I find it fascinating that the 1970s are so widely vaunted as "The Golden Age Of Television". Can somebody please explain? For instance, the BBC's "I Love The 1970s" site places Monty Python in 1970.
It began in 1969.
"Ah," say '70s fans," but it was at its height in the early '70s!"
Oh, I see.
Not The Nine O'Clock News was "at its height", and indeed had the line-up we all remember, in the early 1980s.
But it appears on the BBC "I Love The 1970s" site on the 1979 page.
"Ah," say '70s fans, "But it BEGAN in 1979."
Um... er... does not compute.
Meanwhile, let's not forget the 1970s had its fair share of dross (Take The Wife or Rings On Their Fingers, anybody?).
And for every The Sweeney there was a few dozen flops.
And didn't the 1960s and 1980s also have lashings of memorable and innovative TV shows?
I think they did.
Do we reject the 1960s because the shows were largely in black and white?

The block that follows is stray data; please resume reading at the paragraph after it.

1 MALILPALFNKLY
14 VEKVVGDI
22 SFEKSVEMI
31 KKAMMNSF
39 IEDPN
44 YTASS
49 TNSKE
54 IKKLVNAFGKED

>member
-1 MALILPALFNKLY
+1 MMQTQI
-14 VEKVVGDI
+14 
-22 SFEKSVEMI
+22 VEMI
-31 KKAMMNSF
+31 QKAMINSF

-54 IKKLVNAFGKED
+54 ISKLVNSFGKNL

Do we reject the 1980s because it was the era of Thatcher and Reagan?
The "Golden Age of Coronation Street" is also apparently the 1970s. But the show slipped catastrophically in the ratings in the early '70s! And I find many of those episodes unwatchable. Things perked up brilliantly when Bill Podmore became producer in 1976, but that hardly qualifies the WHOLE of the 1970s as being the "Golden Age" of Corrie, does it?
The '70s had some great TV.
It also had loads of trash.
Rather like the 1960s and 1980s.
So, people, please try and CONVINCE me otherwise, please! Try to make me see what you see.
And comments such as:
"70s woz great, wot are you talking about?" will not be published.